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April 22, 2010
Beatrice Swift and Martha Douglas-Osmundson
English Department

Seeds of Exchange

The seeds of an exchange between Lincoln School and Durham (England) High School for Girls were sown this spring. Situated “across the pond” from one another, the two all-girls’ schools, both 125 years old, are grounded in values that follow from their respective Quaker and Anglican cores. The seeds of exchange, carried by emissaries Beatrice Swift and Martha Douglas-Osmundson from Lincoln and Suzanne Hart and Louise Pickering from Durham, took root in the rich soil of two communities eager to learn about one another.

In Durham, we were gently shepherded through the school and community by our hosts, Suz and Louise, and by everyone we met at the school. We attended morning assemblies, where we saw the strong leadership of the Head of School, an ordained minister, as well as the strong leadership of students beginning at the very youngest levels.

We were taken on tours of the beautiful medieval city, the University, and the Cathedral, where Durham’s equivalent of Lambrequins have performed. An especially exciting experience was learning about the school’s involvement in the Durham-Lesotho (Africa) link, established by the Durham parish.  For the past six years, faculty and students have been traveling to Lesotho during the summer to refurbish schools, lead HIV/AIDS prevention workshops, and provide supplies and services to hundreds of Lesotho children.  Best of all, we were offered friendship by the teachers and students who welcomed us into their school, their homes, and their lives.

Two weeks after our visit to Durham, we welcomed Suz and Louise to Lincoln School.  They participated across grades and subject areas: they baked cookies with the kindergarten, read stories to the 3rd grade, sang with the Middle School Chorus, explained GCSE and A Levels Exams to seniors, and participated in Book Lynx with 5th and 6th grade students and parents. Beyond the classroom, they were taken by Lincoln faculty to explore Brown University and Harvard Square, to tour Benefit Street, to browse on Thayer and Wickenden, and to sip tea with a view of Poppasquash Point. Their visit to Providence included a culinary tour that was a microcosm of America:  Japanese sushi, Lebanese felafel, Indian curry, Italian pizza, and pastries from Seven Stars.  The long list of available ice cream flavors at Ben and Jerry’s inspired an equally long conversation about the role and value of individual choice in American culture and at Lincoln School: food choices at lunch, uniform choices, curricular choices for teachers, course choices for Upper School students. Our rich discussions allowed us to explore Durham’s school community and culture, and also to see our own school through their eyes.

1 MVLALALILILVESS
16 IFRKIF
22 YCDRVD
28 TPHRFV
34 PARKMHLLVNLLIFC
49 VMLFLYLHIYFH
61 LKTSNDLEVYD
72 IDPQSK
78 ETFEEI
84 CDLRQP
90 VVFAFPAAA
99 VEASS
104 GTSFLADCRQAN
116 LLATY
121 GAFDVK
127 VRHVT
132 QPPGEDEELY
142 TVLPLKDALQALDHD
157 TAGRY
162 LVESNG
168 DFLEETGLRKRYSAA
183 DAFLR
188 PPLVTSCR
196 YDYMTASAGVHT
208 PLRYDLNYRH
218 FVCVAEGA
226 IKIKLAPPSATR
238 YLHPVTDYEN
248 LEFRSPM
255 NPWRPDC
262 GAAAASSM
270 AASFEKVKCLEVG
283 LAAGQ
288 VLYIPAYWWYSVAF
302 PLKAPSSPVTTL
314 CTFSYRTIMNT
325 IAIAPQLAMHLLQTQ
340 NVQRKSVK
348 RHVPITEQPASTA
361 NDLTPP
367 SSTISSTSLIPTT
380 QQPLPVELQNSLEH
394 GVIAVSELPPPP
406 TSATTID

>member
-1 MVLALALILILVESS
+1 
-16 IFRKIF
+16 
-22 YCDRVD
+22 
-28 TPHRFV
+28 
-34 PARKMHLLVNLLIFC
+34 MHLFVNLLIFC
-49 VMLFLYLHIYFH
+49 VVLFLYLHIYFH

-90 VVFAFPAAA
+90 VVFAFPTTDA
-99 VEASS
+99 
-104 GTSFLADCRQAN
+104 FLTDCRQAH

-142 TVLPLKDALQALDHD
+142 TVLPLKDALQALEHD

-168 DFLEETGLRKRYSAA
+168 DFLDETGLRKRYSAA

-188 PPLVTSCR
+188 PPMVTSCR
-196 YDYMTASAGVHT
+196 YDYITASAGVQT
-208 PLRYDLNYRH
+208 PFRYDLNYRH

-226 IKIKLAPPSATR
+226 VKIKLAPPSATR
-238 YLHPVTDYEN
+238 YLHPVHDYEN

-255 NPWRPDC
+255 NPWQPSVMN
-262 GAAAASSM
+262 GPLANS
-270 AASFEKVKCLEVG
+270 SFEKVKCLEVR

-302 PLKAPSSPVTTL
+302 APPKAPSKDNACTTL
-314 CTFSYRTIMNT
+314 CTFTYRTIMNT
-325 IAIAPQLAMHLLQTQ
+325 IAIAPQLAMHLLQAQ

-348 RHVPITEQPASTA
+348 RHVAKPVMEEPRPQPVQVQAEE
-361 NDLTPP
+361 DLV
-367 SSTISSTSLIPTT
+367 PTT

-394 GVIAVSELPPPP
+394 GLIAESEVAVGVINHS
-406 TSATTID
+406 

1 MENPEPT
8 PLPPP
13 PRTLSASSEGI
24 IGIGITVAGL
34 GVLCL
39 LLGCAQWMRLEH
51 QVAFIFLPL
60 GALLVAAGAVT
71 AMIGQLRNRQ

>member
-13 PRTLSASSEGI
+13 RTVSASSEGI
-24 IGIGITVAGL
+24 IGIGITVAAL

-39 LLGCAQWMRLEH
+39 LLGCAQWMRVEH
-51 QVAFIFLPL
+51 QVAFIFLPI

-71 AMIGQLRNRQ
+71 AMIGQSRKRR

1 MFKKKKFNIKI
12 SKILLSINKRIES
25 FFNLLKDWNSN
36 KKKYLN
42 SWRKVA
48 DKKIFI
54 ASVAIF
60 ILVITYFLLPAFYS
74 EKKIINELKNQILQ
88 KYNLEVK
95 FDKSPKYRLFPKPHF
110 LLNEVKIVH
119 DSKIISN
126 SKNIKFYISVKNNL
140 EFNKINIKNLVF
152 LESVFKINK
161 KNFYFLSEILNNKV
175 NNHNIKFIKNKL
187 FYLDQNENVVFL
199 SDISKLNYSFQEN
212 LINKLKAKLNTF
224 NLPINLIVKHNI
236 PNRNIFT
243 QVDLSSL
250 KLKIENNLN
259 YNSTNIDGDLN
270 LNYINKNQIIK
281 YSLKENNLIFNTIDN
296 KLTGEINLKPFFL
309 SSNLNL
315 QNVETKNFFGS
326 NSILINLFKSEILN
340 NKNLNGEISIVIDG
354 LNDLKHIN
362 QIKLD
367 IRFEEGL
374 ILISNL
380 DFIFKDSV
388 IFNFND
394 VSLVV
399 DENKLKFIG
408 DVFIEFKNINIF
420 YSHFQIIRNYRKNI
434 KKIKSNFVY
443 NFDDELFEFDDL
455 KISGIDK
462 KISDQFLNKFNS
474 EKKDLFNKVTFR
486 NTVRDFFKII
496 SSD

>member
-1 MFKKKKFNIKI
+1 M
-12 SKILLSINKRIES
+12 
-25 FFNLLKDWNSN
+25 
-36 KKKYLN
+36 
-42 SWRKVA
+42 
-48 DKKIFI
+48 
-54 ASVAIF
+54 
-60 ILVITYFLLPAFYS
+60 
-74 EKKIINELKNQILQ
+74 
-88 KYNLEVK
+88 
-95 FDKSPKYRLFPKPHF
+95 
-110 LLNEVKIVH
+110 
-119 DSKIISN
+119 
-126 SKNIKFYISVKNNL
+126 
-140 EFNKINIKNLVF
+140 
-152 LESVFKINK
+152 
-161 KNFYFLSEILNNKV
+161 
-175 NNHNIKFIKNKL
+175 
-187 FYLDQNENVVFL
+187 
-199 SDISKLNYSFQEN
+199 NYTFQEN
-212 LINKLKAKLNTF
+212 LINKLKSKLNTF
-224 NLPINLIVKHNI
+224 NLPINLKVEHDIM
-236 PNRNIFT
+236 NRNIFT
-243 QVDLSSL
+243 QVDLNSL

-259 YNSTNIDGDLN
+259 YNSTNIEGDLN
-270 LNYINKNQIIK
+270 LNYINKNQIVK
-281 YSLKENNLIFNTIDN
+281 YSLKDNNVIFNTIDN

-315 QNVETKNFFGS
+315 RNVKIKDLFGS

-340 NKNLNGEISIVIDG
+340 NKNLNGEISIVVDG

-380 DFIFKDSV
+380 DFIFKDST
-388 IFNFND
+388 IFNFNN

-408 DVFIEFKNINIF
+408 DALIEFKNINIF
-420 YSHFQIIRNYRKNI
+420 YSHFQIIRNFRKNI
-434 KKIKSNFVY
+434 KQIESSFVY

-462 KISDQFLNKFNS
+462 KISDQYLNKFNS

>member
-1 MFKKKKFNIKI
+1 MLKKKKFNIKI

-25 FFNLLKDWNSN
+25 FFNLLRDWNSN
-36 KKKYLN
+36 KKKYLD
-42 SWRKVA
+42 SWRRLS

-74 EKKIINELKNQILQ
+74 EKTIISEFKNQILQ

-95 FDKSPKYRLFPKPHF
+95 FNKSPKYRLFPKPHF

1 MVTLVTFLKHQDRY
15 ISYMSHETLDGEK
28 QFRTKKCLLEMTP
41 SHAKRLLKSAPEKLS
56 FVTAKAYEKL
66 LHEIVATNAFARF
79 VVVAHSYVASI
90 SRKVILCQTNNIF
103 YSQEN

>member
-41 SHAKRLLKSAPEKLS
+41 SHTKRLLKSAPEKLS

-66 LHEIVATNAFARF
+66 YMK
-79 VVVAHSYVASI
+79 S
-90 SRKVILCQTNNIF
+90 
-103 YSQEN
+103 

We were struck by the many similarities and differences between our schools. Both schools offer rigorous courses taught by dedicated teachers who cherish the responsibility of educating young women. Some differences center on curriculum; in Durham’s Senior House, curriculum is driven by national exams that shape course content and require the older girls to focus on fewer subjects.  In both schools, traditions are honored. Durham’s green and gold uniform is similar to Lincoln’s, and is strictly followed. Finally, the sense of spiritual core and community values is evident in both campuses and connects us across the ocean. The teachers from Lincoln and Durham returned to their schools with new ideas to share, and with visions of future exchanges between the two schools.



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